Travel Letters: Albemarle Hotel, London (June 29, 1866)

DEAR WILLIAM, — Last week’s letter was sent from the heart of Wales, the foot of Snowdon. This is from the metropolis again, so I spin along. During the week I have seen and done a good deal. We climbed to the ” Tip Top House ” of Snowdon, and so began in a mild way our summer’s mountaining. The climb does not amount to much. The view is one of the noblest I know, with infinite variety of hill, valley, and lake, and the sea in the distance. Then we took a long ride through most perfect scenery from Beddgelert to Port Madoc. down the coast to Barmouth, and thence to Dolgelly. This last stage, from Barmouth to Dolgelly, is the finest bit in Wales, and can hardly be surpassed anywhere. You must take it when you come abroad.

From Dolgelly we came across the country to Shrews-bury, then down to Hereford, where there is a fine old cathedral, on to Ross, and thence by a most beautiful ride down the valley of the Wye to Monmouth, where we spent Sunday, a pretty and deadly quiet little village. Keeping still down the Wye to Chepstowe, we passed Tintern Abbey, the most beautiful monastic ruin in England. You cannot conceive how lovely it is, with its exquisite arches, perfect windows, and immense masses of rich ivy, Chepstowe to Gloucester, Worcester, Bristol, Wells, all interesting towns, with historical associations, fine old buildings, and delightful scenery. Then to Salisbury, and there I saw what is to me the most impressive thing by far in all England, Stonehenge, the old Briton temple out on Salisbury plain. A drive of eight miles from the town, over the green, flat plain, got us there just before dusk, and we saw the gigantic ruin looking its lordliest. There was something very grand and absolutely refreshing in those enormous rude, gray stones, the symbols of old strength, and will, and worship. I would rather miss seeing anything else in England than Stonehenge. From Salisbury to Southampton, and thence to Winchester, which is full of interest, and then back to smoky, dingy, grand old London. The whole trip has been delightful, weather fine, except one or two days, and the scenery looking its best. Now I have done with England, and shall start Monday morning for Paris again, and by next week’s end be in Switzerland.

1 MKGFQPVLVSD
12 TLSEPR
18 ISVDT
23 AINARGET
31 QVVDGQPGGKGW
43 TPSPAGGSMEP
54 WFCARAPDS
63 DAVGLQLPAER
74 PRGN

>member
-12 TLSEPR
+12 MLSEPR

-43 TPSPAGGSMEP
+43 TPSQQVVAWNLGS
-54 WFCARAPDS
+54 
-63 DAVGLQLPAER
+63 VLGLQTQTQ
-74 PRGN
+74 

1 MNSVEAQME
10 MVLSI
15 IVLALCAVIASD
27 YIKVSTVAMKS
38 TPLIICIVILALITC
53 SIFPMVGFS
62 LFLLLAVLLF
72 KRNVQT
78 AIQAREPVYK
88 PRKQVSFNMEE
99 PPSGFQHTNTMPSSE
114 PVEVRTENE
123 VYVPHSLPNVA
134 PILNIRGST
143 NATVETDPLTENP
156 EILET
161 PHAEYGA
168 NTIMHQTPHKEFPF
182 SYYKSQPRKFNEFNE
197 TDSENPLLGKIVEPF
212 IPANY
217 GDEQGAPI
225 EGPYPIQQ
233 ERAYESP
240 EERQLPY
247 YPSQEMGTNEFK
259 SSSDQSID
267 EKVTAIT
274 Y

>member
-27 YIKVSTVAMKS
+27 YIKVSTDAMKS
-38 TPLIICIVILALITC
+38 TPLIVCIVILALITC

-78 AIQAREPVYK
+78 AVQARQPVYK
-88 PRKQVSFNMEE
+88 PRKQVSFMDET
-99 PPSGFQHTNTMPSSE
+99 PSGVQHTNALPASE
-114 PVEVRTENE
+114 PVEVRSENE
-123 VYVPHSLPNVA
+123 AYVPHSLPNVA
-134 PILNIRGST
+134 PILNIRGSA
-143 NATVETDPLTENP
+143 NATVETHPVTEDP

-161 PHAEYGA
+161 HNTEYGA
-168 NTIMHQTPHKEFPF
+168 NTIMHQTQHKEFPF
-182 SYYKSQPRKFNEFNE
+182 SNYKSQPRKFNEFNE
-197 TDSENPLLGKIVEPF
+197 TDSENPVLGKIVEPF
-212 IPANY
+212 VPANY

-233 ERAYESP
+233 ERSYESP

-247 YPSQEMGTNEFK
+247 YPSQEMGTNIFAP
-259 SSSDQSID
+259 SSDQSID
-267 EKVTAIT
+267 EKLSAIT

I found letters here from you, for which no end of thanks. You don’t know how much I enjoy them. Next Monday is your birthday. All hail to you, O thirty-two !

I met your friend, Mrs. Walter Baker, in Wales. Tell father and mother I want to know all about the ordination. Good-by, and in three months more I am with you. Love to all.

Your affectionate brother,

PHILL.